For more than two decades I have been a keen advocate of ‘Steal and Adapt’ (Transformational Response) as a key factor in school writing development programs.
A recent visit to the major David Bowie exhibition at the V&A (23 March-11 August 2013) has finally prompted me to briefly collect my thoughts on this subject in print.
Bowie is clearly an eclectic ‘thief’, (…and let’s establish immediately that I do not use that word in a derogatory manner) an autodidact with a broad sweep of interests. He steals from film – Fritz Lang to A Clockwork Orange; fashion, Japanese theatre, Pop art etc etc
In the Spring 2013 edition of the V&A journal Dylan Jones discusses his ‘…innate ability to plunder’ though it should be noted that plundering is only one step in the creative process. Active selection precedes the act of plunder and careful combination follows thereafter.
When the stolen elements are judiciously mixed then a NEW thing/whole emerges.
Bowie is not a hoarder as hoarding is indiscriminate; he is more of a collector. He COLLECTS with care and then he COMBINES and it is through these two C’s, rather than the three R’s, that both fiction and non fiction writing can be successfully developed in schools.
It is not a new idea (See, I prove my point!!!!!): T.S. Eliot articulated it very well,
Immature poets imitate, mature poets steal…and good poets make it into something better, or at least something different.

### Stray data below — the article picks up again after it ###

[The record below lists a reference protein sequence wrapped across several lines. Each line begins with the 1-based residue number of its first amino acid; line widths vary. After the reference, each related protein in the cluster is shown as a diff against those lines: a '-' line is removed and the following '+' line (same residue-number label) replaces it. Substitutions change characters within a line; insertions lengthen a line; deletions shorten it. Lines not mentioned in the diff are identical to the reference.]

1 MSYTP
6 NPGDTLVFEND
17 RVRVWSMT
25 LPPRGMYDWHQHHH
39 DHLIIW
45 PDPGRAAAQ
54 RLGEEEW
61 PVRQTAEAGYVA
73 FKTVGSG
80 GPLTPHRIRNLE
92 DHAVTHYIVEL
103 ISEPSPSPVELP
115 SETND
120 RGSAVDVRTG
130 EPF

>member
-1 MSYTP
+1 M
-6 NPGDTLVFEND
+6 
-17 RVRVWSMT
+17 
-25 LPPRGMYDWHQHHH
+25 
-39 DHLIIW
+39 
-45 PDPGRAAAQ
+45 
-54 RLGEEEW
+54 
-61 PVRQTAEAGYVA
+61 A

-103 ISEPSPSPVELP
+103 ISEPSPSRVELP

What I am suggesting is that we actively encourage literary theft as it is central to the development of an individual authorial voice. In writing these thefts should occur at both a micro and a macro level,
MICRO LITERARY THEFT: Stealing words, phrases and sentences and recombining these in new ways
MACRO LITERARY THEFT: Stealing ideas and plots then adapting these. (All ‘Fan Fiction’ – new stories based on pre-existing characters- is a form of Macro Literary Theft)
The question arises as to how we promote this kind of theft in the classroom. Personally I think the key lies in the EXPLICIT linking of reading and writing. If we are writing fairy tales we should be reading fairy tales; if we are writing myths then we should be reading myths. Importantly this should occur without a time lag or transfer of ideas, from the texts pupils read to the texts they write, will suffer.
As teachers we should model the process of theft ourselves and then model how we combine ideas and ‘found phrases’ to form new ideas and new word combinations. We cannot achieve this if time is not set aside for reading WHOLE stories (as opposed to extracts).
To be truly creative pupils need something to creatively manipulate – something to reject, something to alter and something to copy. Theft is an integral part of the creative process and we should encourage it.
As David Bowie comments,
The only art I’ll ever study is stuff that I can steal from
and, as Yohiji Yamamoto pithily puts it,
Start copying what you love…at the end of it you will find yourself.
If we teach budding writers to ‘steal and adapt’ they too will ultimately find their own creative voices.
Alan Peat April 2013
(I would be very interested to hear from schools/teachers who are promoting literary theft as a writing development tool. Contact using firstname.lastname@example.org)